Interestingly, before the referendum as many as a quarter of women said they didn’t know how they would vote at the referendum. Now, that figure is 10%. Even if all women who currently say they don’t know how they would vote went for Leave in a hypothetical second referendum, Remain would still be women’s preferred choice.
Source: available polling from January to March 2019 from YouGov, ComRes, Survation, Kantar/TNS, ORB and Deltapoll. Each data point is an average of the poll on that date and the previous two polls.
Does women’s more pro-Remain stance mean they are more supportive of a second referendum, as suggested by Women for a People’s Vote? There is less evidence for this. Polling shows (see below) that men and women support a second referendum in roughly equal proportions. Men are more strongly opposed to a second referendum than women – but this does not translate into greater support for a second referendum amongst women. Instead, women are more likely to say they don’t know in answer to this question.
Source: average of the five most recent polls asking this question in similar terms from Survation (10-11 Jan), YouGov (16 Jan), ComRes (16-17 Jan), and two from Deltapoll (8-11 Feb; 21-23 Feb). There are no clear trends over time in this pattern.
What about when we compare no deal with holding a second referendum? Opinium has asked questions comparing these options since February. Men’s preferred option is consistently to leave with no deal (50% of men). In contrast, only around a third of women have backed this option over the last month. Women’s preferred option is to delay article 50 and hold a public vote (46% of women). Once again, women are also much more undecided than men on what course of action should be taken. This pattern is consistent with the most recent polling conducted by YouGov for Leave Means Leave in early March.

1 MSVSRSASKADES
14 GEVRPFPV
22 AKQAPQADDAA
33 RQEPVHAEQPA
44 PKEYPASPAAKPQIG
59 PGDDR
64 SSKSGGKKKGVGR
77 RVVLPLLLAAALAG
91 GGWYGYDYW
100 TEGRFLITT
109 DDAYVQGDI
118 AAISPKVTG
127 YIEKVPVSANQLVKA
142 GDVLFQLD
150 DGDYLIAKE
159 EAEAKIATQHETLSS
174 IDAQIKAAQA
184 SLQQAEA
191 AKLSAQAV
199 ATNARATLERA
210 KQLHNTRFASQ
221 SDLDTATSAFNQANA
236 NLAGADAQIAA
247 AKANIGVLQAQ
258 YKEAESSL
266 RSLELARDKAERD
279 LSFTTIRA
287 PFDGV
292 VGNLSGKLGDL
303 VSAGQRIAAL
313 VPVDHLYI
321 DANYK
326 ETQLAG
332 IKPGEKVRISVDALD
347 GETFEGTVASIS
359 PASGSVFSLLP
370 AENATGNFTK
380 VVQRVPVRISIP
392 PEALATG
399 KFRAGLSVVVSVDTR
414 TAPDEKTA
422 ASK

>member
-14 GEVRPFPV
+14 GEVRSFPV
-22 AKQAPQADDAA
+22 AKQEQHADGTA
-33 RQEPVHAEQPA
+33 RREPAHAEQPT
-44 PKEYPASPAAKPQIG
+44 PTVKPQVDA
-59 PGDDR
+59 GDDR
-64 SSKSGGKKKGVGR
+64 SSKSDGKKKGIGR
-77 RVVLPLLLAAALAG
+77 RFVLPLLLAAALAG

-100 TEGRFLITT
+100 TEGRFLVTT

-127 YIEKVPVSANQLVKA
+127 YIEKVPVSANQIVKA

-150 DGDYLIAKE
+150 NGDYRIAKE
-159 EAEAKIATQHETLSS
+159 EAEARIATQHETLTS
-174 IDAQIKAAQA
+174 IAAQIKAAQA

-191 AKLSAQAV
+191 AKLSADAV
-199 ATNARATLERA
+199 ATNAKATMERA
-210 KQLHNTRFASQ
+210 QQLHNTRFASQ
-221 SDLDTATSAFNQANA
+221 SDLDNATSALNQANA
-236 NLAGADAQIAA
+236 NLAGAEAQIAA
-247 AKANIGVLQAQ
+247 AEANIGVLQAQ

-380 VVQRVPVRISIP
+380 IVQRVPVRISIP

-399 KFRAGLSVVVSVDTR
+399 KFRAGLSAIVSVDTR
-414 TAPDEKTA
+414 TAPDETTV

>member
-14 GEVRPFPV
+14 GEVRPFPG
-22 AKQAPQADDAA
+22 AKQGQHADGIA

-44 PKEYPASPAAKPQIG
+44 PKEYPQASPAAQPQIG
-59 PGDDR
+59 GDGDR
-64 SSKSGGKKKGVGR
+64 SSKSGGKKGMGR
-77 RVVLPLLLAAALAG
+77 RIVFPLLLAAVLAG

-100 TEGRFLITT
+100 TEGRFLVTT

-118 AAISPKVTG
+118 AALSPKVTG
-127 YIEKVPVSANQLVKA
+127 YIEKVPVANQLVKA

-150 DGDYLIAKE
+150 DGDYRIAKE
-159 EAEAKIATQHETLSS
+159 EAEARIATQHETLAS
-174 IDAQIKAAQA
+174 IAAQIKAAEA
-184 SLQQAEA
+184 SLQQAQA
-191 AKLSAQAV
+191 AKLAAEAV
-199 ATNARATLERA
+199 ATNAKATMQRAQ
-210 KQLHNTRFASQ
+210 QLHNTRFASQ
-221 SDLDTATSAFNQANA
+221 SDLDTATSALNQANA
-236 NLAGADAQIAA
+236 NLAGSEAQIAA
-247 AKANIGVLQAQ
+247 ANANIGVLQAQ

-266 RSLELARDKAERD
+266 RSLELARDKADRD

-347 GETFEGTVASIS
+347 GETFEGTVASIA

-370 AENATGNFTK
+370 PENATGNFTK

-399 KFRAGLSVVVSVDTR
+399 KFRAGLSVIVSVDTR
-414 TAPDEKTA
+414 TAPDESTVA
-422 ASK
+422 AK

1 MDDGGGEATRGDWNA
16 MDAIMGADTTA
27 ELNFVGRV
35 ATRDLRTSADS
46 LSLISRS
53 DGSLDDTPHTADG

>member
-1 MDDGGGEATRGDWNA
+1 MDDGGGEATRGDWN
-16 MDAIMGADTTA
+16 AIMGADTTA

On the whole, then, neither Women for a People’s Vote nor Ladies for Leave are accurately representing women’s views. Women are in general more supportive of Remain than men, but so far this is not making them more supportive of a second referendum (although they are less likely to oppose one than men). They are, crucially, much less likely to support no deal than men. This could be related to concerns that a no deal Brexit would have a disproportionate impact on women. It could also be that women do not prioritise leaving the EU over other considerations to the same extent as men.
Finally, women are consistently more likely to say that they don’t know what the next steps should be – suggesting that both sides of the debate should focus more attention on trying to persuade women but also attempt listen to their specific concerns.
By Dr. Rosalind Shorrocks, Lecturer in Politics at the University of Manchester, and Ceri Fowler, PhD candidate at the University of Manchester investigating the relationship between gender and voting behaviour at the 2016 EU Referendum.
The views expressed in this analysis post are those of the authors and not necessarily those of the UK in a Changing Europe initiative.